Phil Mickelson, as even those who are not die-hard Phil-ologists well know, has never won his country’s national championship. But don’t tell that to Lefty’s subconscious, which had the six-time U.S. Open runner-up believing he had finally socked away that elusive major that’s missing from his resume.
"I’m going to share something with you," Mickelson told reporters Tuesday, ahead of this week’s WGC-Bridgestone Invitational, the final tune-up before the PGA Championship that starts a week from Thursday. "I had something happen to me Sunday morning of the U.S. Open that was really weird: when I woke up, I had dreamt that I had already won the U.S. Open and so I had the same feelings and excitement that I had won, I finally won the U.S. Open.
"It was such a great feeling," the five-time major champion said wistfully, "it took me over a minute to realize that I haven’t played the final round and I’ve got to go out and still do it."
The dream, which Mickelson took as "a premonition" that "obviously didn’t pan out," was so vivid that, "having thought I had already won, I was looking for the trophy; it’s like, ‘where is it?’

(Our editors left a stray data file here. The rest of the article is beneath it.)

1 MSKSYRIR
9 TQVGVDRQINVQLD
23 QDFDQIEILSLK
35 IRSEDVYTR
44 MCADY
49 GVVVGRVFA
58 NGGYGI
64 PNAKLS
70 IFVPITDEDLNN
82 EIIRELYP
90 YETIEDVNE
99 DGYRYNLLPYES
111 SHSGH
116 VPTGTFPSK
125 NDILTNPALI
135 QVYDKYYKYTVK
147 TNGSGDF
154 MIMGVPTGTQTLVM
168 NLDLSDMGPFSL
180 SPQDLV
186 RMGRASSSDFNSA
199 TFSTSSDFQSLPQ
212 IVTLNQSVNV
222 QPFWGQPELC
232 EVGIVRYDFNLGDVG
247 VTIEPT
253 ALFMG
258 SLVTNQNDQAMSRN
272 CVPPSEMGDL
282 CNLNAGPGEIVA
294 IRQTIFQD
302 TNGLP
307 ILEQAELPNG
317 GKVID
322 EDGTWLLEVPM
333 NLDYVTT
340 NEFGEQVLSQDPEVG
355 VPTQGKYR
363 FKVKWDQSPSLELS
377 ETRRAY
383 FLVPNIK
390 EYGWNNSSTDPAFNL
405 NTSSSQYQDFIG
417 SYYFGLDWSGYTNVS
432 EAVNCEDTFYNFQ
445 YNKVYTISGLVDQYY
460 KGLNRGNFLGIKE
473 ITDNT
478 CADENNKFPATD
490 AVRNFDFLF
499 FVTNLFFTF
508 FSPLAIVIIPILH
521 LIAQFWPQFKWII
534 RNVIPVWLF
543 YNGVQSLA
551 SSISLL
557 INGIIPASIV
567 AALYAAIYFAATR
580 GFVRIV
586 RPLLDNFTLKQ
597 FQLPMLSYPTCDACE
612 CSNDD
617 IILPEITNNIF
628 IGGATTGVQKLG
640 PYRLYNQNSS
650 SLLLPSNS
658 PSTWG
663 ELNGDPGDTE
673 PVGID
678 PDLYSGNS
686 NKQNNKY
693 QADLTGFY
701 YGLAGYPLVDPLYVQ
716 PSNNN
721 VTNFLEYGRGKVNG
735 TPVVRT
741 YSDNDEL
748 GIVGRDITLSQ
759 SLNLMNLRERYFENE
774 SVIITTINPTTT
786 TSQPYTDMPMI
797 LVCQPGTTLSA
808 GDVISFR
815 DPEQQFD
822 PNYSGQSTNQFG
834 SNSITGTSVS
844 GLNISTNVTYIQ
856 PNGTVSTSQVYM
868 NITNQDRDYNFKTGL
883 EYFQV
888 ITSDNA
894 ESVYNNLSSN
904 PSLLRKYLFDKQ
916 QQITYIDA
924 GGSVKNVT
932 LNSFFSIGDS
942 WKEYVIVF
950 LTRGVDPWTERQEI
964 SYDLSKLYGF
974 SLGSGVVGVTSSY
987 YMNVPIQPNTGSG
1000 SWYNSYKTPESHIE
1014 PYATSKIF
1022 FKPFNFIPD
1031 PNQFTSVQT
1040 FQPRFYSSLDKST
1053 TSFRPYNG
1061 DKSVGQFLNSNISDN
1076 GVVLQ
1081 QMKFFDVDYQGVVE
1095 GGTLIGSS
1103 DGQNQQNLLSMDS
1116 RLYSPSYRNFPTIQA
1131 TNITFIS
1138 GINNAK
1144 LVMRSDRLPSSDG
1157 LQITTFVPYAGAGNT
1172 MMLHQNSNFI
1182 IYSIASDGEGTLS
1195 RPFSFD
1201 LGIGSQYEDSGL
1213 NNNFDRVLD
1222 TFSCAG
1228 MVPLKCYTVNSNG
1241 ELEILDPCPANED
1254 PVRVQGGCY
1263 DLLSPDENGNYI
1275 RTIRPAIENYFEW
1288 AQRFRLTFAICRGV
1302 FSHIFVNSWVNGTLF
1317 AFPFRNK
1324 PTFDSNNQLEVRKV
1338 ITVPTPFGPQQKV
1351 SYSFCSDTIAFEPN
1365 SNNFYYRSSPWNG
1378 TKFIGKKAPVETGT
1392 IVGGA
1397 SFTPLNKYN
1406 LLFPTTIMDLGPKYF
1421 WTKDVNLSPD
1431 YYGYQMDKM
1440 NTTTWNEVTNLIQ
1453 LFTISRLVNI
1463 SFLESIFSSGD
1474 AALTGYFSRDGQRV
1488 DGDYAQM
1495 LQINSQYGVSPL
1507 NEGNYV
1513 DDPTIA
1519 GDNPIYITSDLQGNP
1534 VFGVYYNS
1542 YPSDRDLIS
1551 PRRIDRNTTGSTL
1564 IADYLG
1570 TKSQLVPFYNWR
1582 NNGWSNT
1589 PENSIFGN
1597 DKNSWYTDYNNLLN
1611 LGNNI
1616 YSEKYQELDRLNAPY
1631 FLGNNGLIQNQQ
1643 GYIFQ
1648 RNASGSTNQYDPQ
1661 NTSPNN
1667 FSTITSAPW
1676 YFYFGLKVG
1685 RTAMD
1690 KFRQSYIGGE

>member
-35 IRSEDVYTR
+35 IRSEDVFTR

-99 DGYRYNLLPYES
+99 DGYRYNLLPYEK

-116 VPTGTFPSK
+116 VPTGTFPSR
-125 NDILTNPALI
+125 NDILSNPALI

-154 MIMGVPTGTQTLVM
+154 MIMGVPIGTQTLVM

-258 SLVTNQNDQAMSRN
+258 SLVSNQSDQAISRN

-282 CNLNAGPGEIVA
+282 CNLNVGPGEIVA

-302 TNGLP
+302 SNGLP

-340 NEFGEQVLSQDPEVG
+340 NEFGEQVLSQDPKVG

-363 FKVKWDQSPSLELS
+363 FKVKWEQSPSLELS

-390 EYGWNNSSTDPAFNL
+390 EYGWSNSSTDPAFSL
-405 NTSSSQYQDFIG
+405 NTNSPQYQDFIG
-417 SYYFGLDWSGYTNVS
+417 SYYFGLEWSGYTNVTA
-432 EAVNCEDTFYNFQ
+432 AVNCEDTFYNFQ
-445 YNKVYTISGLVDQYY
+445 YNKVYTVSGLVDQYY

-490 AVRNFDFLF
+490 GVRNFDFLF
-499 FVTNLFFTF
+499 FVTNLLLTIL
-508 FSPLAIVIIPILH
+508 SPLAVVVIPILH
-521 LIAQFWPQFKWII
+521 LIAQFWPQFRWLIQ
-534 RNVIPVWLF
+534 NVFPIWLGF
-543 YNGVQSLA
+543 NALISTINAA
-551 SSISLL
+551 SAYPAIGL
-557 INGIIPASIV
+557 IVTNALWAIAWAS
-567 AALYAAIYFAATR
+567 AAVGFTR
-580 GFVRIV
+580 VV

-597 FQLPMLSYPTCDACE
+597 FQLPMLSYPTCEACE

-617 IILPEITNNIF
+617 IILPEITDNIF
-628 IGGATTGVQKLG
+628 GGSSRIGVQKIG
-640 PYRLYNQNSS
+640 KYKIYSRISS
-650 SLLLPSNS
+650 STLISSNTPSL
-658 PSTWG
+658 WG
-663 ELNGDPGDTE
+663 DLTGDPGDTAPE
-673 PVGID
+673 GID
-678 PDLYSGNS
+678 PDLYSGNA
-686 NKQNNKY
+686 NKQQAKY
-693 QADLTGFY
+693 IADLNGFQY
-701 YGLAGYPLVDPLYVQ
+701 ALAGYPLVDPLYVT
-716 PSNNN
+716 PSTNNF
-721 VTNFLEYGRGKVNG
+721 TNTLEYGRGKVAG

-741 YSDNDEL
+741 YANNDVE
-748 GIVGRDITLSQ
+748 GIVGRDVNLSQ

"And then it dawned on me where I was. I was in a strange house...and that I hadn’t played the final round and I hadn’t won it yet, and I still haven’t won it."
Mickelson carries the illusion with him even now, noting that it has colored his waking moments since he actually did triumph at Muirfield.
"Everyday, I wake up in the last nine days," Mickelson said, "I wonder if -- honestly, I look at the [Open Championship] trophy to make sure that I hadn’t just dreamt that, that I actually did win it and I already played the final round."
While owning the U.S. Open prize may still be only in the imagination of the second-ranked player in the world, the Claret Jug is not, and Mickelson called earning it the most celebrated achievement of his 21 years as a professional golfer.
Learning to play the shots he needed to conquer links golf was such a challenge for the inveterate risk-taker that playing the Open Championship created the toughest challenge for Phil the Thrill.
"It was so difficult for me to play my best golf in the British Open under those conditions," Mickelson said, "that to win that is the greatest accomplishment for me in my career."
As for the Claret Jug, which made the rounds at Callaway HQ last week, Phil’s not about to let it out of his sight.
"I'm just excited every day that I've got the Claret Jug, and I get to look at it every day," Mickelson said.
Even this week, in Ohio, where Mickelson will play the first two rounds of the Bridgestone Invitational with U.S. Open winner Justin Rose, the flagon will remind him of his feat at Muirfield.
"It's not like I'm going to leave it," he said, adding that he would let his pals take a sip from the decanter.
"That’s a cool experience that not many people get to do," he said.